March 17, 2011, 6:24 p.m.
posted by angryuser
Roadmap to ASP.NET Web Services
Two major features in .NET are the ability to create XML Web Services Servers and XML Web Services Clients. There are also several related APIs (application programming interfaces) for manipulating DISCO (Web Services Discovery Language) and WSDL (Web Services Description Language) documents.
The engine that drives most of these features is XML Serialization. This API, found within the System.Xml.Serialization namespace, provides the ability to read and write XML without a DOM (Document Object Model) class or an XML-based stream reader. Instead, classes can be mapped to schema-based XML using a default set of rules, plus a variety of optional attributes to customize this serialization. Chapter 5, XML Serialization with .NET, discusses XML Serialization technology.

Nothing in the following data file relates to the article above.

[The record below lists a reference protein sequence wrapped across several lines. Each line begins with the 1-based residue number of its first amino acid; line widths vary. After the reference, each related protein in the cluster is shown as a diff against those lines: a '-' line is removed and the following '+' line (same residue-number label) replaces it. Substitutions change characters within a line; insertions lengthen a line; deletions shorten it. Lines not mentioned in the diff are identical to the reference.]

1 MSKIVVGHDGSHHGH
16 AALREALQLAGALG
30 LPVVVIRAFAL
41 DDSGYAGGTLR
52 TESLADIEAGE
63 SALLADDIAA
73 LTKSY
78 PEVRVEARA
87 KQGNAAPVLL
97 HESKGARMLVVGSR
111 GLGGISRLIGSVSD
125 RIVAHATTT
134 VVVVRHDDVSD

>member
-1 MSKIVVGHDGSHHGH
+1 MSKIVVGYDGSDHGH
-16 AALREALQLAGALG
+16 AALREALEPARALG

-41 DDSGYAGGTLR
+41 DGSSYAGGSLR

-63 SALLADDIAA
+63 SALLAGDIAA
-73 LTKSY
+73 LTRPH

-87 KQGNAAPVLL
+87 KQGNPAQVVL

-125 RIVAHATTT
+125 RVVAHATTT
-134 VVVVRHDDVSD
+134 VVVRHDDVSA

In addition to XML Serialization, the server-side infrastructure is based on ASP.NET. This provides for easy integration with several ASP.NET features, such as process restarting and caching. It also facilitates use of the Session, Application, and other intrinsic objects with ASP.NET. These intrinsic objects enable Web authors to store per-user and per-application state, as well as to interact with the underling HTTP transport more closely. Technically speaking, the server-side architecture is implemented with an ASP.NET Handler.
On the client side, the transport technologies of System.Net transport SOAP messages that are packaged together with the client-side infrastructure and XML Serialization. Client access is accomplished via custom proxy classes that use the WebRequest and HttpWebRequest classes. Any kind of .NET application can use these proxy classes: a Windows form, a Web form, or even another Web service.